Loop Antennas

original source1) 2)

Loop antennas receive the magnetic component of the electromagnetic wave. There are several ways to build such an antenna, which have different names. But they are all loop antennas.

Loop antennas can be made in many ways - in principle, it is just a conductive wire, wound as a coil.
The shape does not matter as it is the area of ​​the total number of turns that determines the strength of the signal - Circular giving the largest area for a given length of wire, but if it is easier to make a rectangular or any other shape, You are welcome.
Magnetic signals in a loop generate a current, so the wire used should be minimum 0.75mm² and preferably thicker.

Wire Loop - “Classic”

Loop antennas has been knows since 30s, so it was obvious to start with this model.

Wire Loop

It is easy to set up a frame antenna for VLF frequencies by yourself. Useful construction manual can also be found in a document written by Gerald Ihninger for the no longer existing http://www.lightningradar.net. For a square frame antenna with a diagonal of 1 m and 8 turns of wire you need

  • approximately 4 m of 20 x 20 mm wooden coving,
  • 2 x 25 m cable with a single conductor of area 1.5mm² (this corresponds to a diameter of 1.38 mm),
  • 8 screw hooks,
  • 3 screws/washer/wingnuts, and
  • some cable ties.

The assembling takes about two hours. The price for the material is approximately 40 Euro in a German home improvement store.

Figure 15: Assembling details for the frame antenna

Originally made for System GREEN - for System BLUE 3-4 turns is enough
System GREEN: 8 turn, square 100cm ~ Area = 8m²
System BLUE: 3-4 turn, square 100cm ~ Area = 3-4m²

Use two vertical loops at 90 degrees or three vertical loops at 60 degrees. The yellow horizontal loop in the left picture is no longer recommended.

Comment from Egon on vertical antennas: We have implemented three H-field channels to make experiments. Initially, in addition to the two horizontal antennas offset by 90 degrees, we connected a third vertical H-field antenna. We wanted to know if this results into better reception characteristics. This has not been confirmed. The interference signals at the vertical channel are much stronger than the lightning signals. So it makes no sense to position a third vertical antenna in addition to the two horizontal antennas. The detector would work almost permanently in interference mode. If you want to use the third channel, then please also use it as a horizontal channel, for example, with three antennas offset by 60 degrees, or to make experiments.

20 turn, Ø38cm (38cm diameter) ~ Area ~ 0.19² * Pi * 20 ~ 2,3m² (inductance ~ 500μH)
Use 1mm² lacquer or plastic insulated copper.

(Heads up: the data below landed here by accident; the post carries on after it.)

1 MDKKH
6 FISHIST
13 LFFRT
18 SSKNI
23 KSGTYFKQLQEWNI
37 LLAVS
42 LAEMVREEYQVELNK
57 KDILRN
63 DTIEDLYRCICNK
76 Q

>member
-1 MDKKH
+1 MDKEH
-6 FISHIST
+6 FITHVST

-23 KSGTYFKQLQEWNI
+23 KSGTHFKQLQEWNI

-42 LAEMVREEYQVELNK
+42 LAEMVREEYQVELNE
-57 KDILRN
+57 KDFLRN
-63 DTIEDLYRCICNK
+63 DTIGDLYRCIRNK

A cheap loop antenna can easily be constructed using coaxial cable. It has the advantage, that the shield is already integrated in the cable. You can use an arbitrary impedance, but the 75 Ohm version are very cheap to get. With 20 Meter coaxial cable you can form a loop with 3 turns and a diameter of 180 cm (System RED) or 100 cm (System BLUE). Keep 20 cm cable for the connection at both ends. Such a construction will create a loop with an induction of approximately 60 µH and a self-resonance at 2 MHz.

Inner conductor to the terminal 1-2 and the screen from both ends to terminal 3 (shielding).

System RED: 3 turn, circle Ø180 (180cm diameter) ~ Area = 0.9² * Pi * 3 ~ 7,6m²
System BLUE: 3 turn, circle Ø100 (100cm diameter) ~ Area = 0.5² * Pi * 3 ~ 2,4m²

Important: Screen must be interrupted on a piece about midpoint, so it does not short the signal!

Figure 16: A coax antenna, © Richo Andersen

Cut off the plastic sheath,

remove the wire grid,

put the separated plastic sheath back,

and cover the area by a flexible hose.

Figure 17: Cutting the wire grid in the middle of the coaxial antenna, © Richo Andersen

Figure 18: Connecting a coax antenna, © Richo Andersen and Bernhard Kilimann

2 turn, circle Ø100 (100cm diameter) ~ Area = 0.5² * Pi * 4 ~ 3,14m²
The cable is cut midway and the shield from one end soldered to the inner conductor at the other end and vice versa - that way there will be 4 active turns.

Whether we use 4 turns of 1mm² or 1 turn with 4mm² is in principle the same result if we use a current transformer.

It may be convenient to use a thick copper pipe or copper bar for external antenna.
This provides a relatively large current to be transformed to adapt the pre-amplifier.

If we use 50-turn, it gives a relative area magnification of approximately 7 times.
A loop of Ø=38cm made of 5mm brake pipe gives a relative area of 0,38² * Pi * 7 ~ 3,2m²

Several other techniques can be used to build a loop antenna. There is an instruction manual of a copper pipe loop antenna written by Daniel Verschueren for the lightning radar project.

Figure 19: Copper loop antenna, © Daniel Verschueren

Preamplifiers are now so good that large antennas are not necessary.
Eg. the H-Field pre-amplifier has differential inputs and common mode signals (electrical) now has much less influence. Moreover, it has a gain of 10 times
(5 times since adaptation to the input of the Controller via cable eats half, while providing excellent adaptation to the transmission cable and Controller input)

Connection to H-Field preamplifier

The preamplifier is supplied with an input impedance of 2k - suits Ferrite antennas and antennas with transformer. Other antennas connected 75 Ohm – use solder bridges on the back side of the PCB.

Coax cable and “coax cable”

For loops without transformer you can use the cheap sat-cable with copper-plated iron wire

For loops with transformer, it must be coax with pure copper and heavy shielding
(75 Ohm 8mm cable as used for radio and TV-set for decades.)

No antennas must be grounded at the antenna.
It may be a good idea to ground the Controller.